California’s remarkable rocks, part 1 – Pinnacles National Park
This is the first in a series of three posts about California’s remarkable rocks that we explored in January as we headed south to Arizona. After checking out this amazing parks we realized these rocks are as spectacular in their own way as the “mighty five” National Parks in southern Utah that we visited last year.
Below is the map of our stops at Pinnacles National Park, Red Rock Canyon State Park and Joshua Tree National Park
We visited Pinnacles National Park, the 9th N.P. in California (making it the state with the most national parks), and the 59th in the U.S. It was just four years ago in 2013 that the park was elevated from a national monument to a national park. It’s about 150 miles south of San Francisco and 55 miles east of Monterey. There are two entrances, one from the east and one from the west, and the internal road does not pass through the park so folks must pick the entrance they want to use for their visit. We camped on the west side of the park in Soledad and checked out the park from there.
With only one day of sunny weather predicted, we followed the High Peaks Trail starting from the west side. It crossed streams and climbed around and through the park’s namesake rock spires in several places, using rock stairs to allow the ascent along the sides of the pinnacles.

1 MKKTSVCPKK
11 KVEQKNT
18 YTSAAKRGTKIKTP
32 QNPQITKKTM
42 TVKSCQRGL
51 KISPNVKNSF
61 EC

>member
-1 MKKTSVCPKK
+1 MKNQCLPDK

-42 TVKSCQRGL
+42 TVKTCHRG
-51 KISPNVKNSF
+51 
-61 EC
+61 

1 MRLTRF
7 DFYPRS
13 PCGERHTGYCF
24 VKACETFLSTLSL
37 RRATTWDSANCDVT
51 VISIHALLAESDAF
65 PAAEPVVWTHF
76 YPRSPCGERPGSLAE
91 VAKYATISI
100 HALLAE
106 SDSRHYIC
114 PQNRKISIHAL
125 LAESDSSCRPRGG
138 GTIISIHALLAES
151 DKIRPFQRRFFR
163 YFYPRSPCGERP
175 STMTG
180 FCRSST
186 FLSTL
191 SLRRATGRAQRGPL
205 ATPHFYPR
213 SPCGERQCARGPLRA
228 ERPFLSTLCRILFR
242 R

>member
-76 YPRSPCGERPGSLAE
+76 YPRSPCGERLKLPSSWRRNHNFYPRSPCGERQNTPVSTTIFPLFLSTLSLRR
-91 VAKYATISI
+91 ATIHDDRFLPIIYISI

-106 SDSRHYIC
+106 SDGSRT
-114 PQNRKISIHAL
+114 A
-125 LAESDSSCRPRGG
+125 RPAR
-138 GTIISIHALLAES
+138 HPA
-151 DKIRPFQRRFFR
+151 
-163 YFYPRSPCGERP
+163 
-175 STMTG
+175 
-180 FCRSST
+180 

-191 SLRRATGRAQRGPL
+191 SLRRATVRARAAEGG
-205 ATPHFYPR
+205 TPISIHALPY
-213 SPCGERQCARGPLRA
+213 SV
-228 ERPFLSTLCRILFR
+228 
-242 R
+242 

We saw the eroded leftovers of multiple volcanoes that had erupted, flowed, and slid some 23 million years ago to form what is now Pinnacles National Park.
The High Peaks area covered in rock spires and the equally impressive views at the top made the park a unique landscape. Pinnacles National Park is a hidden gem, and despite being only a 2-hour drive from our former home in Tracy, we never made it there. Then Eric and Laurel of Raven and Chickadee paved the way for us to discover and enjoy this wonderful place.
If you happen to be in the Monterey/Salinas area, be sure to drive up into the hills and see this great spot for yourself.